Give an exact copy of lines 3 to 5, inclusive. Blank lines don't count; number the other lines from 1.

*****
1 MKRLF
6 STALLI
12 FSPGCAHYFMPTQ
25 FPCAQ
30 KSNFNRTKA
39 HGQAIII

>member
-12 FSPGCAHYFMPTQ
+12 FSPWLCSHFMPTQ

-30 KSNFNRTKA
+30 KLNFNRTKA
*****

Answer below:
12 FSPGCAHYFMPTQ
25 FPCAQ
30 KSNFNRTKA